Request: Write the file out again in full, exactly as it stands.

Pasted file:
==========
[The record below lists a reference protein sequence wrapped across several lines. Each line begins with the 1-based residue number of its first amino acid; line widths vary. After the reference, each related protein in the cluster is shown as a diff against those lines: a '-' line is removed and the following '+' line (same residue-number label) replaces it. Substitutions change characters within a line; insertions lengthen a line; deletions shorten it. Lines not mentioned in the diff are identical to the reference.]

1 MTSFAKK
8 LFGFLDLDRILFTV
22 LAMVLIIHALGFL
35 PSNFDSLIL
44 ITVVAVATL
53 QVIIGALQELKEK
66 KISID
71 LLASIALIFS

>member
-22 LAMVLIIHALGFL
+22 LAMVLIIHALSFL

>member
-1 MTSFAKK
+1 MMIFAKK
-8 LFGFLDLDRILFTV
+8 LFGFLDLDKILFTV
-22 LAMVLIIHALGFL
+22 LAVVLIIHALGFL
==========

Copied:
[The record below lists a reference protein sequence wrapped across several lines. Each line begins with the 1-based residue number of its first amino acid; line widths vary. After the reference, each related protein in the cluster is shown as a diff against those lines: a '-' line is removed and the following '+' line (same residue-number label) replaces it. Substitutions change characters within a line; insertions lengthen a line; deletions shorten it. Lines not mentioned in the diff are identical to the reference.]

1 MTSFAKK
8 LFGFLDLDRILFTV
22 LAMVLIIHALGFL
35 PSNFDSLIL
44 ITVVAVATL
53 QVIIGALQELKEK
66 KISID
71 LLASIALIFS

>member
-22 LAMVLIIHALGFL
+22 LAMVLIIHALSFL

>member
-1 MTSFAKK
+1 MMIFAKK
-8 LFGFLDLDRILFTV
+8 LFGFLDLDKILFTV
-22 LAMVLIIHALGFL
+22 LAVVLIIHALGFL